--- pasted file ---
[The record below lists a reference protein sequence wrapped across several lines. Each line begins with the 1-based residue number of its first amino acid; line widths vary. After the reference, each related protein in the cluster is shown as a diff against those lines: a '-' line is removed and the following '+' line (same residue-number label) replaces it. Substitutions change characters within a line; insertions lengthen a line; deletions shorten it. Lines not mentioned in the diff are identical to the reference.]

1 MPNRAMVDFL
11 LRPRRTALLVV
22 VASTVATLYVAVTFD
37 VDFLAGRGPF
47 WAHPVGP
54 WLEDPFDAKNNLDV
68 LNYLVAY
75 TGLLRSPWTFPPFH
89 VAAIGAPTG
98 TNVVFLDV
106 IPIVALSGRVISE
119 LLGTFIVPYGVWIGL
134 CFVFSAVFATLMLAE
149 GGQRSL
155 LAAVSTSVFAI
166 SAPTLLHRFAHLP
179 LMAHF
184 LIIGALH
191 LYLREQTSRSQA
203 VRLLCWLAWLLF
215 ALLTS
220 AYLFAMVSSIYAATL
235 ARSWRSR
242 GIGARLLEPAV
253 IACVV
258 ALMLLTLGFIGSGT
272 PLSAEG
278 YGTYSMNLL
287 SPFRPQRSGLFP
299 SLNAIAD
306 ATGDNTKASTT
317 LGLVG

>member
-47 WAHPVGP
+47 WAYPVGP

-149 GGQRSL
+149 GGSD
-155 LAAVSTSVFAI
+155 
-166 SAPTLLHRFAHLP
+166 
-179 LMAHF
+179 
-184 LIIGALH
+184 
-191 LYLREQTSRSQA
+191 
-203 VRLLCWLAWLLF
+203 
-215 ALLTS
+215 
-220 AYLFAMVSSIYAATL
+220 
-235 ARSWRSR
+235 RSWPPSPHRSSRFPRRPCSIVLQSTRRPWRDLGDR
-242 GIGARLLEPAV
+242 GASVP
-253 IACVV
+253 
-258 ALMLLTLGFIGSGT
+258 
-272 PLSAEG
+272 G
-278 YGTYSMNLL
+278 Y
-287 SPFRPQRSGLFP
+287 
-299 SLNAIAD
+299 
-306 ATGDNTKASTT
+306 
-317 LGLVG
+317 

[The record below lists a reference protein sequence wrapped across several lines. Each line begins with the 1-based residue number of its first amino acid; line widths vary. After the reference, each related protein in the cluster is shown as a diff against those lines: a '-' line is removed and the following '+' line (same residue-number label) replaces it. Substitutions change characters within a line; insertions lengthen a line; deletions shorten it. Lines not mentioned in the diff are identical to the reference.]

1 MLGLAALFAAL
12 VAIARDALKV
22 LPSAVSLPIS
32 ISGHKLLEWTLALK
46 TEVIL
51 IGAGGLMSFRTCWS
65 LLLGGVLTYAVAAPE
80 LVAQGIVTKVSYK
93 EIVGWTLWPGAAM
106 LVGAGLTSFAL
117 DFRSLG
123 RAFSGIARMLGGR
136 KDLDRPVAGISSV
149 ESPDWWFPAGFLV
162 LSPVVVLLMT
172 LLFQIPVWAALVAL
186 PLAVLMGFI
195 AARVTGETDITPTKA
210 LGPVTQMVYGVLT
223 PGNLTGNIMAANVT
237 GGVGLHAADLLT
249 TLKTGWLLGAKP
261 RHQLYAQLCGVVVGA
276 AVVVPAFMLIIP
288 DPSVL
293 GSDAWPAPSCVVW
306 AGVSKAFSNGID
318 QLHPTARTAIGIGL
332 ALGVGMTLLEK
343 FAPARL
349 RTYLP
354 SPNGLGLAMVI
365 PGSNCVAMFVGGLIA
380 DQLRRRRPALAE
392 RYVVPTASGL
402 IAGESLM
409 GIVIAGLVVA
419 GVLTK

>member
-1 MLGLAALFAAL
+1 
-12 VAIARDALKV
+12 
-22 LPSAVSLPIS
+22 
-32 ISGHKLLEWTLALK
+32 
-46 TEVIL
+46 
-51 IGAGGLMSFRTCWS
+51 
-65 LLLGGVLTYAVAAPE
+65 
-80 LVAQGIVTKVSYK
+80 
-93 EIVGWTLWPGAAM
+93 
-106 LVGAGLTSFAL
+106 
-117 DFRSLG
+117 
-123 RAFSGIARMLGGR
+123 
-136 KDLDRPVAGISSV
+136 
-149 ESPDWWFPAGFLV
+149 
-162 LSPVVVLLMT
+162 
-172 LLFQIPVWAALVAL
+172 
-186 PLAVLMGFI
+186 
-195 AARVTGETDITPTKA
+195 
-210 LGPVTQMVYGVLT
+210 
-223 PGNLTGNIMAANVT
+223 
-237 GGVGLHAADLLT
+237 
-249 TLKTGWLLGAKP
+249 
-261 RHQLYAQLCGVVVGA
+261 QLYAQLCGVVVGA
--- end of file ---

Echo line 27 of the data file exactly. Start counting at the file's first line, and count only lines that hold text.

258 ALMLLTLGFIGSGT